• Current IT openings: SAP developers, Oracle and .Net specialists, business analysts, project managers

Building from the ground up: Every two years, Minneapolis-based General Mills puts on the Pillsbury Bake-Off Contest, in which it receives thousands of recipes from people competing for a $1 million prize. The system to support that is not trivial; it has to maintain and track all those recipes and manage the travel of 100 finalists who are flown in for the final bake-off.

But Randy Pettinger, director of marketing IS, says his team of 25 wont just crank up the same old system used two years ago. We are building a .Net front end for that, he says. Whats neat is this year we are really upgrading the technology. It will be accessible to users outside the company, such as travel agencies, he says.

Its a lot of fun stuff, Pettinger says of developing the Bake-Off system and other marketing tools, which deal with things such as Nielsen ratings, the 19 Betty Crocker test kitchens, Box Tops for Education for K-8 students and the sponsorship of NASCAR racing.

But, he adds, it isnt all fun and games. General Mills looks for people with strong SAP skills and for those with Oracle, SQL and .Net skills for custom system development.

General Mills doesnt rely on consultants or outsourcing as much as many large companies, says Stephanie Ball, human resources director for IS. And, although it does use application packages, it also does a great deal of custom work. We focus on building a lot of tools from within, she says. Thats exciting to people the opportunity to be part of something from the ground up and be able to truly own it.

Not all IT projects at General Mills directly involve computer technology. Stacey Lovell, an SAP senior application analyst, is on the Women in IS steering committee, where she champions the development, advancement and retention of women in IT. Today, 80% of the women working in IS are involved and contribute in one way, shape or form, she says.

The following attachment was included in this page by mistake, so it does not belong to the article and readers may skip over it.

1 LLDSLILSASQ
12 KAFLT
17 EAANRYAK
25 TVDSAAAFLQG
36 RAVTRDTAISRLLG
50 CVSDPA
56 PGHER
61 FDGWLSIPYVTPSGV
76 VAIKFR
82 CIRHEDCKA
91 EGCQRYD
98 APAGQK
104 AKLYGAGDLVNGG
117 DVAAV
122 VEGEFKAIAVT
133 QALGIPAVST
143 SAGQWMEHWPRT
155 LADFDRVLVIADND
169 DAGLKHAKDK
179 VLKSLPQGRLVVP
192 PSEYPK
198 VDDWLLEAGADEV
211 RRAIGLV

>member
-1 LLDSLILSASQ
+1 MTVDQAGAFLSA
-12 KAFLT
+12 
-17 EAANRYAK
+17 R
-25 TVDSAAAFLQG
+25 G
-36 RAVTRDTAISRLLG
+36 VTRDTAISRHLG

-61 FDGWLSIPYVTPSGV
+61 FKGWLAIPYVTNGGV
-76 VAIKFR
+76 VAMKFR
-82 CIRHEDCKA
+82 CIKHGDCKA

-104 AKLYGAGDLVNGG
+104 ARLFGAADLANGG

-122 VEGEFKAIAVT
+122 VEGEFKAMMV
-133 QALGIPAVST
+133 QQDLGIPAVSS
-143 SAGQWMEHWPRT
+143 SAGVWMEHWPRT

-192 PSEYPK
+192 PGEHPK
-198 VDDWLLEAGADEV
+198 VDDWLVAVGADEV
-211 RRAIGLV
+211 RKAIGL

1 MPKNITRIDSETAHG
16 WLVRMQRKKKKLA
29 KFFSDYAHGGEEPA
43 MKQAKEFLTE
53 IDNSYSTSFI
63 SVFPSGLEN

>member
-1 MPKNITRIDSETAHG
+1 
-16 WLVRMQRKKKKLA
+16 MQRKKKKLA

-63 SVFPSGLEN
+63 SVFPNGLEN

State Farm Insurance Cos.

  • IT head count: 5,700
  • Systems vice president: Mark Oakley
  • Current IT projects: Migration and rewriting of Cobol systems to distributed Java/Unix systems using IBM Rational development tools; biggest current effort: rewriting the claims system
  • Current IT openings: People skilled in Java, IBM Rational tools, Unix, IBM WebSphere, DB2; database administrators; IT architects; test specialists; analysts of complex insurance data

Team players wanted: We have tens of millions of lines of legacy Cobol and PL/1 code, says Mike Fields, lead IT architect at State Farm in Bloomington, Ill., but we think our future architecture is in the distributed Java space. So, while a few new IT hires have skills in older technologies, most software developers need some combination of J2EE, IBM Rational, IBM WebSphere, DB2 and Unix knowledge, he says.

Like most insurance companies, State Farm has a huge quantity of data which it maintains on IBM z/OS mainframes so it is looking for people who can perform business intelligence analysis and other kinds of complex analytics, Fields says.

The biggest current development effort involving multiple hundreds of people is a near-total rewrite of State Farms 15-year-old Cobol system for claims processing. We are moving to new technology, plus adding significant business value, Fields says. For example, the new application will remove several existing constraints based on geography.

For this project, Fields says, the company is experimenting with IBMs Rational Software Modeler to generate code for user interfaces and user task logic using Unified Modeling Language. A lot of eyes are watching that to see how it pans out, he says.

About 160 of State Farms 200 new IT hires this year will have had some prior experience in IT, says Meta Mickens-Baker, manager of corporate IT. Those hired directly out of school will mostly be from a group of 80 students who have previously served as interns at State Farm.

While State Farm, which has 68,000 employees and 76 million insurance policies, looks for certain technical skills such as Java expertise, it already has one key skill in abundance, Fields says. We know a lot about sizing and scaling big systems.

He says that one of the things that has kept him at State Farm for 18 years is that we are willing to spend for the right tools and project structures and team sizes.

Don't miss the full 2007 Best Places to Work in IT report.

Copyright © 2007 IDG Communications, Inc.